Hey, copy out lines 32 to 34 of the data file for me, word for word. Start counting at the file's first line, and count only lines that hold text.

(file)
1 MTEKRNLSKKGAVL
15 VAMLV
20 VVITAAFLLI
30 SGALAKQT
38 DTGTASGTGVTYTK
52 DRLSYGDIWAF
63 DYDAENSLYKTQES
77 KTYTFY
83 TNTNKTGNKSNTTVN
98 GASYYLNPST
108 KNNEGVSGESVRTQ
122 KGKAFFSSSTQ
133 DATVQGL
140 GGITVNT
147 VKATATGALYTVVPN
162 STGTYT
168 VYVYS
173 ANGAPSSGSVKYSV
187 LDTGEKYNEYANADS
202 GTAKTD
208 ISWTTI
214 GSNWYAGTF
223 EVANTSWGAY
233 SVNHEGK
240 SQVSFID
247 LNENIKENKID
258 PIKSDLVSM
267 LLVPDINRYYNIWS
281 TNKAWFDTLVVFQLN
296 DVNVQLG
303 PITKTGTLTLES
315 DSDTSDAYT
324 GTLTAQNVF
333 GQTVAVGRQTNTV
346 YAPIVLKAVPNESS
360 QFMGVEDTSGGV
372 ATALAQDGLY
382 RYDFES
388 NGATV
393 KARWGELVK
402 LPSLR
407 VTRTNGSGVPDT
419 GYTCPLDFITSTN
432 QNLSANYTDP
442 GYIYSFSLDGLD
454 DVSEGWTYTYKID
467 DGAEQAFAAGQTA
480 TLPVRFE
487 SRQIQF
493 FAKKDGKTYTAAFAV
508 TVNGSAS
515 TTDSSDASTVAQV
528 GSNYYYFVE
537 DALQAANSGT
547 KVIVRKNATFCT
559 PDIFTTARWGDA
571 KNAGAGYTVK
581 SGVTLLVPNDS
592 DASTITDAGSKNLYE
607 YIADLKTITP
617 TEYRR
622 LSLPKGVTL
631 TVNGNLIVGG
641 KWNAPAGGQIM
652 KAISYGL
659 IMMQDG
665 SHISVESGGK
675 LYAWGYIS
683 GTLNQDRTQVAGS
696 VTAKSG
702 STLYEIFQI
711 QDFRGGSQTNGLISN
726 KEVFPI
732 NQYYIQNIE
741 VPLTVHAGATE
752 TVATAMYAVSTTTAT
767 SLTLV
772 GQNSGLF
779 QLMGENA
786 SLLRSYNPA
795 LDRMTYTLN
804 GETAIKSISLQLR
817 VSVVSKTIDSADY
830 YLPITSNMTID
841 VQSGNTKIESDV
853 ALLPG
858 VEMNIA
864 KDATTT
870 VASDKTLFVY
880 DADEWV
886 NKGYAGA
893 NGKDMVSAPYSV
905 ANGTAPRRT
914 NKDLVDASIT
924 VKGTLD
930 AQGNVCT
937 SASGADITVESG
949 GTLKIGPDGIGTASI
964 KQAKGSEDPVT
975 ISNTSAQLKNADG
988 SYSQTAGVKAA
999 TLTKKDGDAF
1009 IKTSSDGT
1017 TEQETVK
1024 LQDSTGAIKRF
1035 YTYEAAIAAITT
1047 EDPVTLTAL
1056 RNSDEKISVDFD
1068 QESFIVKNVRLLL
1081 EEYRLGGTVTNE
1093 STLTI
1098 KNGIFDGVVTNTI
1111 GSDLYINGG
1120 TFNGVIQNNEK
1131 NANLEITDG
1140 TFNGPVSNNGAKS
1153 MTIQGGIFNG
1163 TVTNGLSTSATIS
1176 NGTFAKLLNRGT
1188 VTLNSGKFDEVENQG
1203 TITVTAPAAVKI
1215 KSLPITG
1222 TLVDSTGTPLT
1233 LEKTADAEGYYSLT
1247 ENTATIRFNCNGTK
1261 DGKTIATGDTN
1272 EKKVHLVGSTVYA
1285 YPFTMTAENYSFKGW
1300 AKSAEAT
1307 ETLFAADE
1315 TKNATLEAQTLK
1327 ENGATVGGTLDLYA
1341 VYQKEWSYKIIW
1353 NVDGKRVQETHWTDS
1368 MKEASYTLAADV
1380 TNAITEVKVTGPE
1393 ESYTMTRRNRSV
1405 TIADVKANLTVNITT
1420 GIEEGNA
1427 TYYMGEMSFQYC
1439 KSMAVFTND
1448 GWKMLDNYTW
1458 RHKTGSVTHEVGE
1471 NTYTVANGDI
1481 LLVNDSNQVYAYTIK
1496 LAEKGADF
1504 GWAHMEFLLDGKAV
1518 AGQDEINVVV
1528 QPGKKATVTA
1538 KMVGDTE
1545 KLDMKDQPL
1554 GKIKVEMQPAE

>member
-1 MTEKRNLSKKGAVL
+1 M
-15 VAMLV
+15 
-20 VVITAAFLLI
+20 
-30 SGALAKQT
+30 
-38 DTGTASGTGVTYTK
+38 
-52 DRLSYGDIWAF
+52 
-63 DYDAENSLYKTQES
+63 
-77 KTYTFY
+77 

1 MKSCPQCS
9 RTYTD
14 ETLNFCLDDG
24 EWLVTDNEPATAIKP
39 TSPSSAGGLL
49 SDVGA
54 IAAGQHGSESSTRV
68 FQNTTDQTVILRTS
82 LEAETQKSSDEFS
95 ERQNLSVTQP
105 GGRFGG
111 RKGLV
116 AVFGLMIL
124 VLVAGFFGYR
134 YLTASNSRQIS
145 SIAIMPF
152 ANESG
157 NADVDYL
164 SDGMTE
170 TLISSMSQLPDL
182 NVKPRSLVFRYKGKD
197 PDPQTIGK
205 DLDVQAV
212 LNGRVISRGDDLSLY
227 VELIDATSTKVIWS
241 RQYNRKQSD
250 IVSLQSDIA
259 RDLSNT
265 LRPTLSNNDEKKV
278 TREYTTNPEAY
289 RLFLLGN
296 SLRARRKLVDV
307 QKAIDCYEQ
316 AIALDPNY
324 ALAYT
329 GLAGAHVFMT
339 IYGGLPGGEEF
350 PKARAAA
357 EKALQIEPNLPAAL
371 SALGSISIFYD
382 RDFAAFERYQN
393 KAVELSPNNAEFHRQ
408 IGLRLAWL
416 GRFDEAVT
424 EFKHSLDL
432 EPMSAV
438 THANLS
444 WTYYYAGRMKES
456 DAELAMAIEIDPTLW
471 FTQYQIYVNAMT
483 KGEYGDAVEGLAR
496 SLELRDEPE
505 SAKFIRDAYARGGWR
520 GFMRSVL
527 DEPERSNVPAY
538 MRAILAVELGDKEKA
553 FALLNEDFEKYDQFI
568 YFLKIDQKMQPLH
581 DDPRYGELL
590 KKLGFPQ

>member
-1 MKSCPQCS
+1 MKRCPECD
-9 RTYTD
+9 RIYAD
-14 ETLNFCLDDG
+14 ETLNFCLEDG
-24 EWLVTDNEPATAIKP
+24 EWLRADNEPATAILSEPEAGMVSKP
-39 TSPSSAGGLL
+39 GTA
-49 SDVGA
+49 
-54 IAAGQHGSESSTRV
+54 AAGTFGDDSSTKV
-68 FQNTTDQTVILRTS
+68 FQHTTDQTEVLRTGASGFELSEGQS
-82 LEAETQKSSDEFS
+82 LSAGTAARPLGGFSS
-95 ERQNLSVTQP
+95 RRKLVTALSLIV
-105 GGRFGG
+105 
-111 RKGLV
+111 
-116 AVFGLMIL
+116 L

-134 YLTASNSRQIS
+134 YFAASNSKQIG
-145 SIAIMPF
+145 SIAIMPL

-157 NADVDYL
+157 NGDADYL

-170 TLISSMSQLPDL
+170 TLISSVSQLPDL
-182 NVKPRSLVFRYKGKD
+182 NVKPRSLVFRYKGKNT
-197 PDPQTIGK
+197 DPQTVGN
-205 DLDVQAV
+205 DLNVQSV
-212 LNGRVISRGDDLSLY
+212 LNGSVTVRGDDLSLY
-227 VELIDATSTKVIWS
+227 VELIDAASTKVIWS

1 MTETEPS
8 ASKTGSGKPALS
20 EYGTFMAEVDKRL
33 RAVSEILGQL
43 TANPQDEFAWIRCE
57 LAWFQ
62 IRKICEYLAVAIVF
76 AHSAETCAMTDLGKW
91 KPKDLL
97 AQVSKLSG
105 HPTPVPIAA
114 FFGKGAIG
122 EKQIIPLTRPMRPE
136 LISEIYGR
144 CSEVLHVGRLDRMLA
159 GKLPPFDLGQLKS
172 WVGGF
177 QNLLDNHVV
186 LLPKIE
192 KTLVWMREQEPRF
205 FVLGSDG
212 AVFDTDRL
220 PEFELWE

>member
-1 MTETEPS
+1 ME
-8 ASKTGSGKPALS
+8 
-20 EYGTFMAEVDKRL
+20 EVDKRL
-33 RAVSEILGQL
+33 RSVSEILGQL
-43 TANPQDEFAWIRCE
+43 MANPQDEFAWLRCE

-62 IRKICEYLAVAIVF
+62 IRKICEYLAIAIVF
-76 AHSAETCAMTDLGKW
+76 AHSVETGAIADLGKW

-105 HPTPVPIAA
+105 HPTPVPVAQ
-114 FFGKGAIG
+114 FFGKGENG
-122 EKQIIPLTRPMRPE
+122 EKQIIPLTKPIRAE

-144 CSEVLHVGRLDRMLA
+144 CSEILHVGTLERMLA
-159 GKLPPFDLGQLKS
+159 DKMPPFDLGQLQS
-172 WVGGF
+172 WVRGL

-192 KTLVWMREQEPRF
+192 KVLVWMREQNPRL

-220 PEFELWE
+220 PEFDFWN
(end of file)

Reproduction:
315 DSDTSDAYT
324 GTLTAQNVF
333 GQTVAVGRQTNTV